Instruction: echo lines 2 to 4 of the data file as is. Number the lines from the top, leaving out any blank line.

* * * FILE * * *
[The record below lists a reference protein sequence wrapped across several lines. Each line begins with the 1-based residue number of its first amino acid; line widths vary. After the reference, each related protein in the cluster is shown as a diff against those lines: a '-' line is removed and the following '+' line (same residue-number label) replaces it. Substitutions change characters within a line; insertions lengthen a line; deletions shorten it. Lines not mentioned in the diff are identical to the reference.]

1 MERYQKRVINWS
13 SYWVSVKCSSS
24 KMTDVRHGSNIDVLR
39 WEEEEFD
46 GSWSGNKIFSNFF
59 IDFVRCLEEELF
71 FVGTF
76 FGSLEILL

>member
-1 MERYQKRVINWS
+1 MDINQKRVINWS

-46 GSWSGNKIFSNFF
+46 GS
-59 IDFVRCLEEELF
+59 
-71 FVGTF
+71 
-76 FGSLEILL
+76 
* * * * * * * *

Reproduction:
1 MERYQKRVINWS
13 SYWVSVKCSSS
24 KMTDVRHGSNIDVLR